Detection & Performance

When McAfee Mobile Security detects a virus, it will place a warning icon in your device's notification bar. Tap the notification and you'll be brought to an information screen telling you the name and type of infection detected. When we tried to install the EICAR virus utility, McAfee prompted us with an alert in our device's notification bar. We were then able to choose whether we wanted to report it to McAfee or simply delete it.

McAfee also offers users the ability to automatically scan SMS/ MMS messages, as well as scan SD Cards whenever they are inserted into your device. Users can also choose to scan compressed files, set a scan schedule and schedule definition updates. Mobile Security comes with McAfee's SiteAdvisor, which like Webroot SecureAnywhere's Safe Browsing feature, protects your device against malware and phishing sites while browsing the Web.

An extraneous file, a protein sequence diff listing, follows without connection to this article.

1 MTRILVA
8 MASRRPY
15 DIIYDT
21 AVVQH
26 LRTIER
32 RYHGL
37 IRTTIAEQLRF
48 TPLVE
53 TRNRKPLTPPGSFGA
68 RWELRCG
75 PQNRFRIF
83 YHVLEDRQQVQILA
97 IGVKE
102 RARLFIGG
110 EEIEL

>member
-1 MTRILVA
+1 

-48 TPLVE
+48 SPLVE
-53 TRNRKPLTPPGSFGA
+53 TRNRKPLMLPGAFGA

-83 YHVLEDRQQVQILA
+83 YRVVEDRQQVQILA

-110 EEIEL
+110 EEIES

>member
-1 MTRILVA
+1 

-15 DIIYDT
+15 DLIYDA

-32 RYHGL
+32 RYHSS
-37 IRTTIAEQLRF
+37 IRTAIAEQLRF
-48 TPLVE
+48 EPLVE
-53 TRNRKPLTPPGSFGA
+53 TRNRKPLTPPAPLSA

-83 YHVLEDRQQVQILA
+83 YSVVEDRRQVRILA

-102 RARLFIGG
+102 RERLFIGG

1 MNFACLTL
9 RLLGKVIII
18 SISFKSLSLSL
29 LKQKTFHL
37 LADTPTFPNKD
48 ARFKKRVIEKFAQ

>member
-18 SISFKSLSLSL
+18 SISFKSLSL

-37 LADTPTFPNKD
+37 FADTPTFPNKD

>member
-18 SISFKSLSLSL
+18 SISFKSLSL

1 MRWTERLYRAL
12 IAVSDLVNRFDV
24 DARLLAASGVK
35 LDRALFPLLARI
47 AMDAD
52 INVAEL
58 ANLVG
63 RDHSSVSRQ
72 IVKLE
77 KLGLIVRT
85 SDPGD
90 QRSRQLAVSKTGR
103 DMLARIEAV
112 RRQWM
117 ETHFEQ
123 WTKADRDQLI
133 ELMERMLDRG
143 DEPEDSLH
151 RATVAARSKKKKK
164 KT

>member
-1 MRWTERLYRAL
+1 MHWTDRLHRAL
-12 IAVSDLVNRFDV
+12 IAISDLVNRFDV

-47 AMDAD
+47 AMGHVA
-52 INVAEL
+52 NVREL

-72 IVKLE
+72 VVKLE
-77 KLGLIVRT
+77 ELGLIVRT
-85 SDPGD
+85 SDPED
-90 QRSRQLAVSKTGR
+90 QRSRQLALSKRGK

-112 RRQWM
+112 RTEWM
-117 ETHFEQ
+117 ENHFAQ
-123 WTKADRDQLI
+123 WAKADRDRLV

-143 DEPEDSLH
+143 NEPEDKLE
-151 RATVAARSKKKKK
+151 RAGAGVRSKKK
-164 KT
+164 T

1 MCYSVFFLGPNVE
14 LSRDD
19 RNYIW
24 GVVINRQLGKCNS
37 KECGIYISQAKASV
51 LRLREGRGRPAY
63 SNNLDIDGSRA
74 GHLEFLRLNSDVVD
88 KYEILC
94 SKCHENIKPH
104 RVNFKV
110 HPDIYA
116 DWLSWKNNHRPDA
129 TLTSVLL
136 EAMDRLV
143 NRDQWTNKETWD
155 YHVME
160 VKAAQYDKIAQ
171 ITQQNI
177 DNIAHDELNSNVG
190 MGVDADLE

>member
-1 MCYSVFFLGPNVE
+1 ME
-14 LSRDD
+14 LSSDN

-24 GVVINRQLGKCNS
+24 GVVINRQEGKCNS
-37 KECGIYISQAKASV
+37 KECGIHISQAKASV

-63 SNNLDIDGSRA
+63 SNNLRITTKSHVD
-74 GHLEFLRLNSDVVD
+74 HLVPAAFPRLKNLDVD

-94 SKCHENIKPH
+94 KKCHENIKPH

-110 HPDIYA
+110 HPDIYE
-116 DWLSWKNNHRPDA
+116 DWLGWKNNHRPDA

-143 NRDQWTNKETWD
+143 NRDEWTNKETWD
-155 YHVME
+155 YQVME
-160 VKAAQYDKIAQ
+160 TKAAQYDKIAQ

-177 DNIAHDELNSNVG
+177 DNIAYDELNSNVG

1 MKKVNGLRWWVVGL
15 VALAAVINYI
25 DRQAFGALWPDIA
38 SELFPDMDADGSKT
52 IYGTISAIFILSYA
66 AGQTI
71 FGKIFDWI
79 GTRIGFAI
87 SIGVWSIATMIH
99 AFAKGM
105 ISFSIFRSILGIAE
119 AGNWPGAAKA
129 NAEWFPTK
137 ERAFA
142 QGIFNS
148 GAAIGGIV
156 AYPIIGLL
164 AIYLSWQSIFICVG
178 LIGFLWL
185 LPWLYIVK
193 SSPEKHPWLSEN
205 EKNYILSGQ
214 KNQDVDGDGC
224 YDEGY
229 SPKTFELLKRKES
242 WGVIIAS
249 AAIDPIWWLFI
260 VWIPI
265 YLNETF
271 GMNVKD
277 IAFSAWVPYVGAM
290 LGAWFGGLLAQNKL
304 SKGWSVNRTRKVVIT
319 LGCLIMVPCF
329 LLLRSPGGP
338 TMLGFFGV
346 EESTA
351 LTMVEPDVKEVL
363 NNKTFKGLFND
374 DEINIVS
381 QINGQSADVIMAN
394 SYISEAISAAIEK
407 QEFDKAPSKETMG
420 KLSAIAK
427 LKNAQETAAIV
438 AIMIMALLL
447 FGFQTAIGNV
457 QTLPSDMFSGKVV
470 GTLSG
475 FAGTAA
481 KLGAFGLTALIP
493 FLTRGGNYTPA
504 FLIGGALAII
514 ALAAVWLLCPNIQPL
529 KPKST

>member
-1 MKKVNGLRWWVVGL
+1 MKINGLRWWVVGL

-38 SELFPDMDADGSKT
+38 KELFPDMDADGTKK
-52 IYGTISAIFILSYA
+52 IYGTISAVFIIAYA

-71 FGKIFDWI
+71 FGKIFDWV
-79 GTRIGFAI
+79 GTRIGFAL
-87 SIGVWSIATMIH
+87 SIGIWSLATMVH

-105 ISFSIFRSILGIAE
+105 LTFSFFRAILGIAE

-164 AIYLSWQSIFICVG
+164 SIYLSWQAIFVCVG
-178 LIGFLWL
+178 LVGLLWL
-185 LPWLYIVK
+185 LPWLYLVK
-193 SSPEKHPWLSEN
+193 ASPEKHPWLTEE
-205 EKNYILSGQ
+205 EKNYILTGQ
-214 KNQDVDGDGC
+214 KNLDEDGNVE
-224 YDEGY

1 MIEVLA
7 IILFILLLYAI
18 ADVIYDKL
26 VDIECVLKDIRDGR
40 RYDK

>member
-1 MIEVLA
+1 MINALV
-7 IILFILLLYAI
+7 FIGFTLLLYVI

On the Linpack benchmark, our Bionic scored an average 57.3, higher than the 53.3 it scored without the app installed. We were unable to test the impact a scan had on our system because each time we backed out of the app, the scan would close. However, we couldn't detect any system slowdown while a virus scan was running.

Anti-Theft & Data Protection

McAfee Mobile Security offers users a good amount of anti-theft features, including data wipe, device and SIM card tracking, and data restore. Users can activate each of the app's anti-theft components through its Web console, or by sending an encoded text message to their device with a specific instruction, much Like Kaspersky's Mobile Security 9. For example, to remotely lock your device, you would text "Secure Lock" followed by your security pin to your device.